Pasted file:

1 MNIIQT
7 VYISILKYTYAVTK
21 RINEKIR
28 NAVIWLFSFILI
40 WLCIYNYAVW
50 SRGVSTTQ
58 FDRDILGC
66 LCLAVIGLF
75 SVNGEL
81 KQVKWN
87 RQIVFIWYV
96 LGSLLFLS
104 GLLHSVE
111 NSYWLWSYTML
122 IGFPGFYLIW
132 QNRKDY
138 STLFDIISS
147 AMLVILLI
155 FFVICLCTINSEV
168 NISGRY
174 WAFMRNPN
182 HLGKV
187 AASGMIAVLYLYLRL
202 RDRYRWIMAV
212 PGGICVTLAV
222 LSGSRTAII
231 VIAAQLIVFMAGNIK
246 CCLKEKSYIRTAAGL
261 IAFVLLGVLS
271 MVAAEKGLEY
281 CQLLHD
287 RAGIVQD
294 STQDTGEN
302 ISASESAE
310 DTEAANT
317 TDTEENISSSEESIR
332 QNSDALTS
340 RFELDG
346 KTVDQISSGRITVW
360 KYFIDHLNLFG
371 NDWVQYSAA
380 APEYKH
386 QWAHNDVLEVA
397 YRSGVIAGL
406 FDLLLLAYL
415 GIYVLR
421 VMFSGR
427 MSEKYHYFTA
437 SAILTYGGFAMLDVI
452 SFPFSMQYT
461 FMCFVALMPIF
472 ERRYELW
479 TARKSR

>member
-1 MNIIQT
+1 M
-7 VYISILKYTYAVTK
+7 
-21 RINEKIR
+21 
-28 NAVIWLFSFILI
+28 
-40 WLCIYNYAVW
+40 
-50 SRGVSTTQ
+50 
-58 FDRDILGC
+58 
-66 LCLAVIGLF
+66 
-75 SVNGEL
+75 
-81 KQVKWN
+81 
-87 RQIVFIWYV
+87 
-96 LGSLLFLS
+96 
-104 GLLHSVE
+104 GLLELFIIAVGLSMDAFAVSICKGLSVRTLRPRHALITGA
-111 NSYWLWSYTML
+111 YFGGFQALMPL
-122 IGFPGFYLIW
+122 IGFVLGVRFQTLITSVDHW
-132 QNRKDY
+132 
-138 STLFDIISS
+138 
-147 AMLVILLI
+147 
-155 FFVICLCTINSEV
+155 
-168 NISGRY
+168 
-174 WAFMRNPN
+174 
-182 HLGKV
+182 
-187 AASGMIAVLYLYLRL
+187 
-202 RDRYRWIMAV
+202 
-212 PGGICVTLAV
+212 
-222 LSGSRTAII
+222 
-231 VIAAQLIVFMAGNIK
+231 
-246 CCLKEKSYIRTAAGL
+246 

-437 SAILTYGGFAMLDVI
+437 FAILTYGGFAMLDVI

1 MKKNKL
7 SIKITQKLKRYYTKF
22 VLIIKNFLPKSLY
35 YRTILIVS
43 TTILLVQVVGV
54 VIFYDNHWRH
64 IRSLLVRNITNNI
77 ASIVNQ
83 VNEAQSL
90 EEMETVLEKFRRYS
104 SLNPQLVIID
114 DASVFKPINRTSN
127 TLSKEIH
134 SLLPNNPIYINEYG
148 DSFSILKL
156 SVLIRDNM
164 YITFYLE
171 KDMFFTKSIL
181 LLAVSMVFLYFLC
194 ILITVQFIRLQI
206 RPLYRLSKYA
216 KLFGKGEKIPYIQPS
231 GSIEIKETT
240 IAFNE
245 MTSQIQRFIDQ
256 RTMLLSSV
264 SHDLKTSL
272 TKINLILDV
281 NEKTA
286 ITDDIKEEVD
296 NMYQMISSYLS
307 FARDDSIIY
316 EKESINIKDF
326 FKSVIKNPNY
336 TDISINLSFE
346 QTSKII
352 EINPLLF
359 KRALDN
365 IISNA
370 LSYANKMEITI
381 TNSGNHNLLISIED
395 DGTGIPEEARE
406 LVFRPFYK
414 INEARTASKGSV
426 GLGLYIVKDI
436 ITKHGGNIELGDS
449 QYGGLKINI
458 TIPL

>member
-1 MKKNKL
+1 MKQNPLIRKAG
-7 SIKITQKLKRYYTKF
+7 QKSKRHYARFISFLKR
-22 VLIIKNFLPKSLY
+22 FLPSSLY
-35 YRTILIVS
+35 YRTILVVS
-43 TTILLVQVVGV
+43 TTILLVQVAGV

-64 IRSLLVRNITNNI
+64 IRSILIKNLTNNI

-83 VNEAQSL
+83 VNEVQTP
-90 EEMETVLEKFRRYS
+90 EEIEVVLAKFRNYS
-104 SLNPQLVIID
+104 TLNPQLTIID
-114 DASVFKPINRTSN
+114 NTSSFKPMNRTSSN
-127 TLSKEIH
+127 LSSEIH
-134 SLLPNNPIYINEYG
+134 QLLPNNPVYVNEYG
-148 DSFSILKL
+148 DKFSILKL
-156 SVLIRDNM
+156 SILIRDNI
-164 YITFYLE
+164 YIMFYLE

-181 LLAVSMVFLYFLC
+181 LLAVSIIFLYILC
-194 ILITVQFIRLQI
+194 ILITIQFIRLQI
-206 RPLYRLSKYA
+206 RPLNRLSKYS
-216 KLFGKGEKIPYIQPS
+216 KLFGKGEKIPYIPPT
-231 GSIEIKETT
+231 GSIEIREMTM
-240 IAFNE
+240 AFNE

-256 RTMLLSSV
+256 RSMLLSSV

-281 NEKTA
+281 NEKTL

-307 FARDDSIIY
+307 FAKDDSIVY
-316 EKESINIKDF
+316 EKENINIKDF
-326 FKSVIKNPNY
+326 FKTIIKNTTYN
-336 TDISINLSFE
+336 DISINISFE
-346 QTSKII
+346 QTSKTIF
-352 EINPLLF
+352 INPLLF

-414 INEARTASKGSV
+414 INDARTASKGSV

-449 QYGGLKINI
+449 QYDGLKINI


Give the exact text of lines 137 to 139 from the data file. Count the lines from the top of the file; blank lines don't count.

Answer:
245 MTSQIQRFIDQ
256 RTMLLSSV
264 SHDLKTSL